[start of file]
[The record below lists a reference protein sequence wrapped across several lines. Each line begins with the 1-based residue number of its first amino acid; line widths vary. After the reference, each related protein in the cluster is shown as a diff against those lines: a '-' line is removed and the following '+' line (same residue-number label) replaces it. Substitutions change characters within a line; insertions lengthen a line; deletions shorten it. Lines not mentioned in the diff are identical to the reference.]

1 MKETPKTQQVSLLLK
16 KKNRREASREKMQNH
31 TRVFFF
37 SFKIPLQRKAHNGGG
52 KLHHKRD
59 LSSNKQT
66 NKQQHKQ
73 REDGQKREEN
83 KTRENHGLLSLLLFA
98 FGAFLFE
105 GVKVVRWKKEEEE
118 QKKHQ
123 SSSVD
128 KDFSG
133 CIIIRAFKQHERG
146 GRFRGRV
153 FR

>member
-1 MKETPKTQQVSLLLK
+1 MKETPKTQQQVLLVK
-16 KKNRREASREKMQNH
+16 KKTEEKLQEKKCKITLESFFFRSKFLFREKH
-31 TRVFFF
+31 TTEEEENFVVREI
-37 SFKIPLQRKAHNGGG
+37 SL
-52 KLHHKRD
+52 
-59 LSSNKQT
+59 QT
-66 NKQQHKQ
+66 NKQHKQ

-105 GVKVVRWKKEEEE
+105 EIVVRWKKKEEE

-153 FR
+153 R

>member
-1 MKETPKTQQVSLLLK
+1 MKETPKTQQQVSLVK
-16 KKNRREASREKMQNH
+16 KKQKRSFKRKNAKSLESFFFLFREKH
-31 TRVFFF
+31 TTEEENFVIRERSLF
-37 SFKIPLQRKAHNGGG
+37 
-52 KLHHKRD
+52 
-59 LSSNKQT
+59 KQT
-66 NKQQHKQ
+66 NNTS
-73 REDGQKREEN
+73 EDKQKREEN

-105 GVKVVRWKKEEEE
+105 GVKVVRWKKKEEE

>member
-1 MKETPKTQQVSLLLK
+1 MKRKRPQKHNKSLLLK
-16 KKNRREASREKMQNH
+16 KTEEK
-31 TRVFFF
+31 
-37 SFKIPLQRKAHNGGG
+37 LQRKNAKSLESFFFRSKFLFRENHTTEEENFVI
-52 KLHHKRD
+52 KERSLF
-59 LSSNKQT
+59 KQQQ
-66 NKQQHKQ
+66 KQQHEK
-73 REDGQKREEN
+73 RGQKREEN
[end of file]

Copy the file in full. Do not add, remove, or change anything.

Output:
[The record below lists a reference protein sequence wrapped across several lines. Each line begins with the 1-based residue number of its first amino acid; line widths vary. After the reference, each related protein in the cluster is shown as a diff against those lines: a '-' line is removed and the following '+' line (same residue-number label) replaces it. Substitutions change characters within a line; insertions lengthen a line; deletions shorten it. Lines not mentioned in the diff are identical to the reference.]

1 MKETPKTQQVSLLLK
16 KKNRREASREKMQNH
31 TRVFFF
37 SFKIPLQRKAHNGGG
52 KLHHKRD
59 LSSNKQT
66 NKQQHKQ
73 REDGQKREEN
83 KTRENHGLLSLLLFA
98 FGAFLFE
105 GVKVVRWKKEEEE
118 QKKHQ
123 SSSVD
128 KDFSG
133 CIIIRAFKQHERG
146 GRFRGRV
153 FR

>member
-1 MKETPKTQQVSLLLK
+1 MKETPKTQQQVLLVK
-16 KKNRREASREKMQNH
+16 KKTEEKLQEKKCKITLESFFFRSKFLFREKH
-31 TRVFFF
+31 TTEEEENFVVREI
-37 SFKIPLQRKAHNGGG
+37 SL
-52 KLHHKRD
+52 
-59 LSSNKQT
+59 QT
-66 NKQQHKQ
+66 NKQHKQ

-105 GVKVVRWKKEEEE
+105 EIVVRWKKKEEE

-153 FR
+153 R

>member
-1 MKETPKTQQVSLLLK
+1 MKETPKTQQQVSLVK
-16 KKNRREASREKMQNH
+16 KKQKRSFKRKNAKSLESFFFLFREKH
-31 TRVFFF
+31 TTEEENFVIRERSLF
-37 SFKIPLQRKAHNGGG
+37 
-52 KLHHKRD
+52 
-59 LSSNKQT
+59 KQT
-66 NKQQHKQ
+66 NNTS
-73 REDGQKREEN
+73 EDKQKREEN

-105 GVKVVRWKKEEEE
+105 GVKVVRWKKKEEE

>member
-1 MKETPKTQQVSLLLK
+1 MKRKRPQKHNKSLLLK
-16 KKNRREASREKMQNH
+16 KTEEK
-31 TRVFFF
+31 
-37 SFKIPLQRKAHNGGG
+37 LQRKNAKSLESFFFRSKFLFRENHTTEEENFVI
-52 KLHHKRD
+52 KERSLF
-59 LSSNKQT
+59 KQQQ
-66 NKQQHKQ
+66 KQQHEK
-73 REDGQKREEN
+73 RGQKREEN